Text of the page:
Tuesday, April 10, 2018

Poet Li-young Lee at Carnegie Library Lecture Hall, April 26.

Via World Literature Today.

Asian-American poet Li-young Lee, a graduate of the University of Pittsburgh, will speak at the Carnegie Library Lecture Hall on April 26. An introduction, from Pittsburgh Arts & Lectures:
Celebrated poet Li-Young Lee returns with a breathtaking new volume about the violence of desire and the peace of love.

The Undressing is a tonic for spiritual anemia; it attempts to uncover things hidden since the dawn of the world. These mysterious, unassuming poems investigate the human violence and dispossession increasingly prevalent around the world, as well as the horrors of growing up as a child of refugees. Lee draws from disparate sources, including the Old Testament, the Dao De Jing, and the music of the Wu Tang Clan. While the subjects of these layered, impassioned poems are wide-ranging, their driving engine is a burning need to understand our collective human mission. Read the title poem from The Undressing online.

Li-Young Lee was born in Djakarta, Indonesia in 1957 to Chinese political exiles. Both of Lee’s parents came from powerful families: Lee’s great grandfather was the first president of the Republic of China, and Lee’s father had been the personal physician to Mao Zedong. In Indonesia, anti-Chinese sentiment resulted in Dr. Lee’s yearlong detention as a political prisoner. After his release, the Lee family fled, arriving in the United States in 1964, eventually settling in Vandergrift, PA. Lee began writing poems as student at the University of Pittsburgh, where he studied with Gerald Stern.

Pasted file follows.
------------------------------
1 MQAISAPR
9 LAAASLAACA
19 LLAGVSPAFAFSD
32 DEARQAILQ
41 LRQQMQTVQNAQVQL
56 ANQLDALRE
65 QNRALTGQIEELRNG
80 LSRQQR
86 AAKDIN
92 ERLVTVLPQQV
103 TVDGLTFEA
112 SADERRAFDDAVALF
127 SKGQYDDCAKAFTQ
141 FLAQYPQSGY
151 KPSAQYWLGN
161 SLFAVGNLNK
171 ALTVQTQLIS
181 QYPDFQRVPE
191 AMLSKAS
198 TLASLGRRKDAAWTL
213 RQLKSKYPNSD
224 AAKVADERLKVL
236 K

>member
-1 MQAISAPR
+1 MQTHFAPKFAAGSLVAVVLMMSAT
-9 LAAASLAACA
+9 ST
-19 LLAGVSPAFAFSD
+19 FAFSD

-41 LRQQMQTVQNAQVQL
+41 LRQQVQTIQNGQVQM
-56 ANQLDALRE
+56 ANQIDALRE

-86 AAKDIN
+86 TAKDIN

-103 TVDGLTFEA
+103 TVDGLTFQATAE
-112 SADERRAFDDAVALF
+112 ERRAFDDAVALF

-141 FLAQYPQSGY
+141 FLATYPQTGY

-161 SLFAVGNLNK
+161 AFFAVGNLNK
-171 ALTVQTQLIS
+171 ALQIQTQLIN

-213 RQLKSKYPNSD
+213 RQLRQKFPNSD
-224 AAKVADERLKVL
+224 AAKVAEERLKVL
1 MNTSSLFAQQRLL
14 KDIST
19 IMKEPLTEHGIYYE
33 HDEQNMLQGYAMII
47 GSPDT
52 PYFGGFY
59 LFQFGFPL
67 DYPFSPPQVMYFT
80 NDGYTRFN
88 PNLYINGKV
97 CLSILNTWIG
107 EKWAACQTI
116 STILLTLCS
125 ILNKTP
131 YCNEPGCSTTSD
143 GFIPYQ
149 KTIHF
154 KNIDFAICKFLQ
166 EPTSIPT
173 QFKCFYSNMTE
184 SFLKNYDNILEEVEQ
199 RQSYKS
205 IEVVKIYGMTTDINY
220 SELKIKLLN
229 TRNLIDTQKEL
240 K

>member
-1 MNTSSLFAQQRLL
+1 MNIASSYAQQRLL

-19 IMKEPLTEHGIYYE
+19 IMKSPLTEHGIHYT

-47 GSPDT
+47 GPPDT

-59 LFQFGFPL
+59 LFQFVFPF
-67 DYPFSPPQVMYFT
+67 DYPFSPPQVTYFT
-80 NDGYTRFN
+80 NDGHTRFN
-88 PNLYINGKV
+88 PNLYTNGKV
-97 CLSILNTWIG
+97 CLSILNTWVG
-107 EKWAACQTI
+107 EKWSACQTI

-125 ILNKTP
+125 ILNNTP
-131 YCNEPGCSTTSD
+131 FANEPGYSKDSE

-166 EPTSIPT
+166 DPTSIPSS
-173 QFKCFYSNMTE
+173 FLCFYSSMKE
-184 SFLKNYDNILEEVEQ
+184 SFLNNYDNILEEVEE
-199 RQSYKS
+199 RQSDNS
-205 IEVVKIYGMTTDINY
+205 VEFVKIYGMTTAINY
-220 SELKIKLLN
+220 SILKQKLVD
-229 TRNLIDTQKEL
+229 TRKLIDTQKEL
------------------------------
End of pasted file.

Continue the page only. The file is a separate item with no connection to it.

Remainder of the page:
The event begins at 7:00 pm and is free with registration. The library's lecture hall is located at 4400 Forbes Ave. in Oakland (map) and is accessible by buses 28X, 54, 61C, 61D, 67, 69, 71A, 71B, 71C, 71D, and 93.

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